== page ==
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Virtual Battlefield System One, a fully interactive, three-dimensional training application, provides a premium synthetic environment in which small unit tactics may be practiced among team members. Simulations like this photo-realistic scenario, specialized tactics and variable environmental conditions to enhance the team training experience. This system is the first modified deployable virtual training environment simulation since the initial push for the technology in 2001 by the technology division, Training and Education Command. U.S. Marine Corps courtesy photo
Simulations Prepare Marine Corps for War
By U.S. Marine Corps Sgt. Donald Bohanner

MARINE CORPS BASE QUANTICO, Va., Dec. 2, 2004 – From the fire team level to the Marine Expeditionary Force level, Training and Education Command continues to give Marines the option to use virtual combat training at any time and place courtesy of personal computer-based games called tactical decision-making simulations.

Since 1995, the command has been developing these and other types of simulations. “Each year the number of simulations that make up the tool kit have increased, resulting in a robust training option for Marine Corps units,” said Capt. Erik Jilson, technology division, Training and Education Command.

"The simulation cannot be allowed to become a ‘game’ or it will lose its training value. A facilitator must be there to ensure the mission is executed correctly. This is the most important part of the exercise."
U.S. Marine Corps Capt. Erik Jilson

Today, the Marine Corps continues to be on the forefront of training through the leverage of gaming technology, according to the Marine Corps’ tactical decision-making simulation tool-kit, a list of simulations from staff trainers to vehicle recognition programs.

The tool-kit does not have a final list of applications and continues to change as new applications are developed and added.

“Currently, (tactical decision-making simulations) are run mainly at simulation centers on bases around the Corps, the School of Infantry East and West and the Expeditionary Warfare School,” said Jilson. “Many different units can utilize the simulation centers for training with (the simulations).”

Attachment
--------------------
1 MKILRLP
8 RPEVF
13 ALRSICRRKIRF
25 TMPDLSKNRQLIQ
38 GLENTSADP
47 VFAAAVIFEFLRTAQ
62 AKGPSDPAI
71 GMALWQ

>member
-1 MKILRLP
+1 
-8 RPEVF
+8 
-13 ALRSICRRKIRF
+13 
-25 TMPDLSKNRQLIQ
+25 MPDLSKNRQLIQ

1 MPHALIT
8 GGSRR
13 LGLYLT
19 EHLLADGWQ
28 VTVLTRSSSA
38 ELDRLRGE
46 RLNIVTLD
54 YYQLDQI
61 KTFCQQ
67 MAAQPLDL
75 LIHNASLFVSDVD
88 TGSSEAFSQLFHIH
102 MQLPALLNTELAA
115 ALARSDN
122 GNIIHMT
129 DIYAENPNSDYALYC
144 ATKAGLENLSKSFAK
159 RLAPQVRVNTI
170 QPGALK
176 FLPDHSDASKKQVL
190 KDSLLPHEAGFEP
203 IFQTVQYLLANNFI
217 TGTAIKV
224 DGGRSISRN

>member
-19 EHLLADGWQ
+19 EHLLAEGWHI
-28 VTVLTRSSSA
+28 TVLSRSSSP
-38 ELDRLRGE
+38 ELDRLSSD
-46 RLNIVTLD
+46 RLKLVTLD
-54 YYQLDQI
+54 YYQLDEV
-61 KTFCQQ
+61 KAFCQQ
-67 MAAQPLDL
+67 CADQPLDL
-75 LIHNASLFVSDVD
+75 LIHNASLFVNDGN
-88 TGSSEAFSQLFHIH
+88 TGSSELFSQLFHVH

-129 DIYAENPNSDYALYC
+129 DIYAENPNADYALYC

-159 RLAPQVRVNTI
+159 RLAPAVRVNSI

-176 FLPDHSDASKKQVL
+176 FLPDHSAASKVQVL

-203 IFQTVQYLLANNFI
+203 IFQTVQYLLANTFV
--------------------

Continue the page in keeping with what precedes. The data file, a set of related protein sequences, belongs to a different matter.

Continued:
In addition to the simulation centers, there are also tactical decision-making simulations that have unlimited distribution rights and can be copied and passed on.

The simulations have also been passed out in issues of the Marine Corps Gazette and with the Staff Non-Commissioned Offices Non-resident Course through Navy/Marine Corps Intranet.

According to the tactical decision-making simulations tool-kit, each military occupational specialty in the Marine Corps training standards lists whether simulations can be used to satisfy the requirements of its individual training standards. If simulations can be used, a list of the approved simulations is included.

“The Marine Corps’ training focus has always been on live-fire events,” said Jilson. “But nothing provides a closer training environment to actual combat (than the tactical decision-making simulations).”

“Live-fire training events come with a high price tag in the form of money, risks, logistics and time,” said Jilson. “Because of this, tactical decision-making simulations is one of the resources available to provide the same effective training without the risks. Research has also shown that there is effective training transfer when simulations are used to augment live training. In other words, when they are taught a new skill, they learn that skill better.”

The push for Marine Corps simulations occurred in 2001 with a research project initiated by the technology division at Training and Education Command to investigate technologies to create a Deployable Virtual Training Environment for Marines.

The two commercial games that were modified were Operation Flashpoint, a first-person shooter game geared toward combat training for junior non-commissioned officers and junior officers.

It was recently renamed Virtual Battlefield System One and is now included in several Marine Corps Military Operations in Urban Terrain facilities, Schools of Infantry and simulation centers setup throughout the Marine Corps.

The other simulation that was adopted is called Close Combat. The intended use was for the slightly higher-ranking noncommissioned officers, staff noncommissioned officers and officers.

“There are a number of new simulations that are being developed now,” said Jilson. “Deployable Virtual Training Environment, First to Fight and Joint Tactical Air Control are just a few.”

According to the tactical decision-making simulation tool-kit, scenario implementation in a simulation is not constrained by weather, logistics shortfalls or lack of unit funds. It also allows for multiple runs through a scenario in the same time that it may take to run one live scenario.

“The simulations are geared toward areas like command and control, combat, logistics, engineering and anti-terrorism,” Jilson said.

According to the tool-kit, the use of simulations for training is a new concept to many Marines. There must be a training facilitator present for live or simulated training to maintain control.

“The simulation cannot be allowed to become a ‘game’ or it will lose its training value,” said Jilson. “A facilitator must be there to ensure the mission is executed correctly. This is the most important part of the exercise.”

“By applying the standard Marine Corps approach to training in tactical decision-making simulations, effective training can be realized and Marines can be better prepared for live training events,” said Jilson.

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